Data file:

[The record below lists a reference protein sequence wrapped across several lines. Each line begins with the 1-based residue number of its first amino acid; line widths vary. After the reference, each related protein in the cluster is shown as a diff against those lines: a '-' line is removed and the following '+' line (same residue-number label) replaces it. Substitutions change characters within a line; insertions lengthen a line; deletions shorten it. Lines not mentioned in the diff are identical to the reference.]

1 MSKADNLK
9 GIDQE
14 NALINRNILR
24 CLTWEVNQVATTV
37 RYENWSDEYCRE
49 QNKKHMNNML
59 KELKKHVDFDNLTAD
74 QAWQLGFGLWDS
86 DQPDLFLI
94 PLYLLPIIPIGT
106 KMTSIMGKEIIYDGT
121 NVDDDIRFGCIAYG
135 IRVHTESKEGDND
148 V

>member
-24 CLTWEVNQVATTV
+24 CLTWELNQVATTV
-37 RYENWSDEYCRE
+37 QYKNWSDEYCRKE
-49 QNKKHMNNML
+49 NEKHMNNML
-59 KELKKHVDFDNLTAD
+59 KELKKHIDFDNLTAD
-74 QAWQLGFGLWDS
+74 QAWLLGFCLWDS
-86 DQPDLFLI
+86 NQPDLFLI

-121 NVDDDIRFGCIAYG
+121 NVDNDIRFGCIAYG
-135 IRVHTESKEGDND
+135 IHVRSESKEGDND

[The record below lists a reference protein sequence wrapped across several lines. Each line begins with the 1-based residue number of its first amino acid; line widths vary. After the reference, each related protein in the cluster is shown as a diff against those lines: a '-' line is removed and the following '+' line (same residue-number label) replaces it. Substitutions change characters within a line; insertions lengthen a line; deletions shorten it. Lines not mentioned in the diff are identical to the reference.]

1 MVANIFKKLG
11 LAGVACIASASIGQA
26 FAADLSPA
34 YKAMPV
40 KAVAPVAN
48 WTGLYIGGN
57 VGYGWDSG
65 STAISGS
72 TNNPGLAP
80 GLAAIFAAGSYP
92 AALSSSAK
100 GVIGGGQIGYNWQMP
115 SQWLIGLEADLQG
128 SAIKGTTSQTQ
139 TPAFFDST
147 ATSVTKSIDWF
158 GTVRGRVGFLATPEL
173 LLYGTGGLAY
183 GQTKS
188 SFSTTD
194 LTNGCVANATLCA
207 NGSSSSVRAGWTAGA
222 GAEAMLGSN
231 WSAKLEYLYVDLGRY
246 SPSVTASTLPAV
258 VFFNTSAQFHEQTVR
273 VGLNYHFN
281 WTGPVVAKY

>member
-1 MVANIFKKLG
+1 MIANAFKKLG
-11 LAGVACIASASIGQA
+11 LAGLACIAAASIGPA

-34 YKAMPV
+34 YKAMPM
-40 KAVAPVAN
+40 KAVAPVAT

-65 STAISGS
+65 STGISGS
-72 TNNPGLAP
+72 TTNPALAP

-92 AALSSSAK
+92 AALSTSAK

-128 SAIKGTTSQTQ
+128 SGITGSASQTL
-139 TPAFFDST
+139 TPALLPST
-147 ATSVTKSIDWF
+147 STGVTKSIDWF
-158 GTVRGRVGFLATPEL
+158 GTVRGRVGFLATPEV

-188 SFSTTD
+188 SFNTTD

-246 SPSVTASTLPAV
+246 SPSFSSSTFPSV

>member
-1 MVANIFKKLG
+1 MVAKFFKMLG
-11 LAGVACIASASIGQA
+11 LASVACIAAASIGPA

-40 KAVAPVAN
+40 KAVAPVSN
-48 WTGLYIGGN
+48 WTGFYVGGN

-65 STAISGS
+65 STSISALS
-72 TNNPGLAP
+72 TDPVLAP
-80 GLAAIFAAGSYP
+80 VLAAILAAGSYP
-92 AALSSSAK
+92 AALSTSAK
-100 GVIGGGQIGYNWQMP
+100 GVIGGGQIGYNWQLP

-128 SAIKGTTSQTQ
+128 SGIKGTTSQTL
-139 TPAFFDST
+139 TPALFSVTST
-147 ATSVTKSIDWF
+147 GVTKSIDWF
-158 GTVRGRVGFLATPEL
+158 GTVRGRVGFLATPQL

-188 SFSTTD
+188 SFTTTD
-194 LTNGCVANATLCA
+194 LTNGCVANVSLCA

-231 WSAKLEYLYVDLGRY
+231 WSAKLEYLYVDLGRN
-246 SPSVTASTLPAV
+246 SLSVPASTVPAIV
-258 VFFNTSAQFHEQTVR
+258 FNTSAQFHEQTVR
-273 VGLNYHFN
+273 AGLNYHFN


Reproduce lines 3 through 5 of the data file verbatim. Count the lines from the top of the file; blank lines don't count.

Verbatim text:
9 GIDQE
14 NALINRNILR
24 CLTWEVNQVATTV